The Prince Boofhead Syndrome: Author QnA

the prince boofhead syndrome

The release of the book, The Prince Boofhead Syndrome, could not come at a more needed time. With the almost daily news and discussions about violence between and from men in the media, parents are asking the question: “How can we stop this from happening to our own kids?”

Here we talk to Elly Robinson, one of the authors of the book, to give us more information about this syndrome that is fast becoming a rampant societal problem.

The prince boofhead syndrome

What is the Prince Boofhead Syndrome?

A syndrome is a psychological term describing a collection of signs and symptoms that have a known outcome and require a tailored response. The Prince Boofhead Syndrome is characterised by demanding, tyrannical behaviour, usually in the late teens and early 20s, although signs may be present earlier. Prince is ready to blame others if things don’t go his way and he is not interested in others’ thoughts or opinions – he has zero respect for his elders.

Of course, the vast majority of boys emerge as capable, considerate and reliable young men. We’re talking about a subset of boys who are often raised in loving homes with lots of resources available and become this way in spite of their parents’ best efforts.

How will parents know if they have one at home?

Most teenage boys will test limits, answer back or point-blank refuse to do what is asked of them at some stage – this is standard developmental behaviour. But Prince Boofhead takes it to another level. He may demand that his parents fund him not just through school, but until “someone” offers him employment that he deems worthy of his time, skill and intellect.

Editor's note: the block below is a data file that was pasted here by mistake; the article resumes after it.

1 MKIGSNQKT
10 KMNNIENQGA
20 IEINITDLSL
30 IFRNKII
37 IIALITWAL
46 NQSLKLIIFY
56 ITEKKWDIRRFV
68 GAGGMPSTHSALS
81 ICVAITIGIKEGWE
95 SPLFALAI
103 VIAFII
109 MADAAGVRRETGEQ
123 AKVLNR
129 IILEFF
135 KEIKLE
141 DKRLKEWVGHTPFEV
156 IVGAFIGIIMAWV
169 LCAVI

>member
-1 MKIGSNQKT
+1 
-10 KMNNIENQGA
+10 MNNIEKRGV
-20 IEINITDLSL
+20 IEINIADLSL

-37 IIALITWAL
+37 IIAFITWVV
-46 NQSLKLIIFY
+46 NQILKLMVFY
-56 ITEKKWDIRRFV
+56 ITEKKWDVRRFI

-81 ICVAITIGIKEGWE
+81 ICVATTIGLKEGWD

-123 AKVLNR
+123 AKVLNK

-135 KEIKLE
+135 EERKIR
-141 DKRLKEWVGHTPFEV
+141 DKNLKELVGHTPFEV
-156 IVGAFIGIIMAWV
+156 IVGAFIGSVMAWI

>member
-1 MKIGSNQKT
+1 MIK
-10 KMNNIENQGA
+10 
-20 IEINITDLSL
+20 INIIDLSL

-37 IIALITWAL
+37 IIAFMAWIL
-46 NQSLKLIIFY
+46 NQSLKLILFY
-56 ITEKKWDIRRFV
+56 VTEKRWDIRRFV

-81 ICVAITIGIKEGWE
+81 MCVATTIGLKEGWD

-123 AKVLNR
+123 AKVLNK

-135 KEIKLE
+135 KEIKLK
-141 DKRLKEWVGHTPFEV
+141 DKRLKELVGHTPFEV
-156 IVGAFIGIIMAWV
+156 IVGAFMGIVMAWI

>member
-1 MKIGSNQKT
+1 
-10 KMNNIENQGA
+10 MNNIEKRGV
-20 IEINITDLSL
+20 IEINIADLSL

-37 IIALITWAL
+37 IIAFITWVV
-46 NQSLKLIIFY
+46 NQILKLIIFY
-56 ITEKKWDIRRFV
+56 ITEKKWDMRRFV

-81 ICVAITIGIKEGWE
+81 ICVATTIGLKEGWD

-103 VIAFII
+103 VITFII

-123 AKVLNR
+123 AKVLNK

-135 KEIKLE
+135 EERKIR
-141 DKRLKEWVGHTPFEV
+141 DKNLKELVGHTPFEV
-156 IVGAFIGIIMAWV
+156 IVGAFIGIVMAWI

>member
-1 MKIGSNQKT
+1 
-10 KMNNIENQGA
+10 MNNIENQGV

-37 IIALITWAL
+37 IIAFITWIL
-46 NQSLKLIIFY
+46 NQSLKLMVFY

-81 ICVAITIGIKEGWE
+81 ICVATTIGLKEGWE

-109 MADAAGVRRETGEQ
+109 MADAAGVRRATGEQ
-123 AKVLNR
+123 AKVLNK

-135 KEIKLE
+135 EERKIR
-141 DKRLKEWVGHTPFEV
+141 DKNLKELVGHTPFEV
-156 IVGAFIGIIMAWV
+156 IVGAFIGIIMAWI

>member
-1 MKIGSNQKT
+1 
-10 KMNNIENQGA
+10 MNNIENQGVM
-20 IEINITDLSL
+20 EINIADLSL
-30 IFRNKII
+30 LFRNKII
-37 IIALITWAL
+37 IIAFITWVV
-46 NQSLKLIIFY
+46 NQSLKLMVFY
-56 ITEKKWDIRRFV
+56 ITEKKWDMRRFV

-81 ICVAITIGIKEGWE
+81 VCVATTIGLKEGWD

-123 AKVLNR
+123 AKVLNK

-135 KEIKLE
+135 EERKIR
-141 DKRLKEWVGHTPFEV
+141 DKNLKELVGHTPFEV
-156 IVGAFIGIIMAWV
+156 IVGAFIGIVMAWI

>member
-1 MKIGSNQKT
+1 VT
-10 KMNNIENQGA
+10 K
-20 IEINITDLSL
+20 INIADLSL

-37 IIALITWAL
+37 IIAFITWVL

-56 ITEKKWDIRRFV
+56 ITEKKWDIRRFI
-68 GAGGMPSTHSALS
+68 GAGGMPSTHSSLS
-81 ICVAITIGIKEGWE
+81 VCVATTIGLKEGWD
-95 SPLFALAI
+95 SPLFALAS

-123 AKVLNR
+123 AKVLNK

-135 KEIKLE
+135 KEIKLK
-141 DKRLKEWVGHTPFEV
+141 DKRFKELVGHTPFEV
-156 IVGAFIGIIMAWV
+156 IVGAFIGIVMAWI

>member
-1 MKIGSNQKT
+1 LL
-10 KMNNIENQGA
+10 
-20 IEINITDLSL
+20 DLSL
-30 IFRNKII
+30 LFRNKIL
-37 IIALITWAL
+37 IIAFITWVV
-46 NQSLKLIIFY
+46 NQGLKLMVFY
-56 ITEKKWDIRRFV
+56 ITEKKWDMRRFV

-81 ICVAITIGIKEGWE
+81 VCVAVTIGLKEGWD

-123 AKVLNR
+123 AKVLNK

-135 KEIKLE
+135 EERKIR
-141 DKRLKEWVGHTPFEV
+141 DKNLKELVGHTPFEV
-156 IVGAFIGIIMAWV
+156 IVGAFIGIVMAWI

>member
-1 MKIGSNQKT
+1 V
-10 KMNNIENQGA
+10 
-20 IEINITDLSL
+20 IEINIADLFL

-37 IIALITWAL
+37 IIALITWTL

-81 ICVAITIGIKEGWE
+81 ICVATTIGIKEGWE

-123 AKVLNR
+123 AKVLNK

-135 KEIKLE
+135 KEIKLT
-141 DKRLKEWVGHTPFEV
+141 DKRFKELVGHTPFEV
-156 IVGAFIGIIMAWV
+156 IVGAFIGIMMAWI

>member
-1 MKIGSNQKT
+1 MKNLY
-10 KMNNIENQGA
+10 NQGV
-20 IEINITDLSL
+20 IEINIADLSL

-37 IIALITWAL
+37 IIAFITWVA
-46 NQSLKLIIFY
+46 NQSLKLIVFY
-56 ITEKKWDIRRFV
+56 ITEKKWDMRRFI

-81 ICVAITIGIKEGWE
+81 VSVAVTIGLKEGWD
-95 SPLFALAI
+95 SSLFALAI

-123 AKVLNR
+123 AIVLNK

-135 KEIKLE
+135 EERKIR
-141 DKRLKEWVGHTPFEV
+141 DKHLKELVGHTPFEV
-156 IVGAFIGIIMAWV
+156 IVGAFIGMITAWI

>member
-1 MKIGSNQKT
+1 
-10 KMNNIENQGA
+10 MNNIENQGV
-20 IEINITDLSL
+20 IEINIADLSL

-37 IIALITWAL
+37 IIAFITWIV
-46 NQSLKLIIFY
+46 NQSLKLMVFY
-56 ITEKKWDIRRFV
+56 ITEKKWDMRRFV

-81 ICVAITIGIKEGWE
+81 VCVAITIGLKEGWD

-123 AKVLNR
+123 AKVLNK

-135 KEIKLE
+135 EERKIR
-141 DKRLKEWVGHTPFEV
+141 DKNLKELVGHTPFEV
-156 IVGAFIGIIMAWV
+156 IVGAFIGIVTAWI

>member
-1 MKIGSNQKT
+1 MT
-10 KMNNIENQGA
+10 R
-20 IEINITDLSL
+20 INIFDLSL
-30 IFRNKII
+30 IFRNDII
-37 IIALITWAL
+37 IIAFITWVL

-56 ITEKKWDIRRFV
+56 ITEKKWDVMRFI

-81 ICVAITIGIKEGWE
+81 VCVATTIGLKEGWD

He may tell his parents that it’s far too difficult to get a job, as it will negatively impact his capacity to study and get good results. If he gets a poor mark or is subject to criticism of any kind, he often falls into a rage-filled quicksand of depression. Yet underpinning all of his bluff and bluster is a paper-thin sense of self that crumbles easily under pressure.

Elly Robinson and Michael Carr-Gregg
Elly Robinson and Michael Carr-Gregg

What’s the best thing a parent can do to deal with a Prince Boofhead son?

It’s important that children are not given something the moment they desire it – saying “no” sometimes (and riding the storm if necessary) is the key. Too many parents exhaust themselves trying to make their son’s life easier by automatically doing things that he can do for himself, leaping in to fix his problems, handing him every opportunity on a plate and being his full-time cheerleaders. We’ve become worried about setting limits, saying no and negotiating consequences if he is out of line.

Our book gives parents practical advice to enact the type of support and guidance that all young men need, including on contemporary issues such as gaming and gambling, pornography and drug use.We’ve become worried about setting limits, saying no and negotiating consequences if he is out of line. Our book gives parents practical advice to enact the type of support and guidance that all young men need, including on contemporary issues such as gaming and gambling, pornography and drug use.

What should they NOT do?

Buying of lots of stuff and ferrying them around from sport to parties to shops with no expectations of gratitude or assistance gives children an unrealistic sense of entitlement. Also, if they are constantly buffered from the possibility that they played a part in a less than ideal outcome, they start to believe that they are destined for greatness.

If they fail to perform, the responsibility to be perfect all the time sits alongside a severely underdeveloped set of coping skills. The result? An emotional and behavioural ticking time bomb. Let him learn from his mistakes instead, in a safe environment and from an early age – this is how he will develop the resilience and self-respect to solve his own problems in later life.

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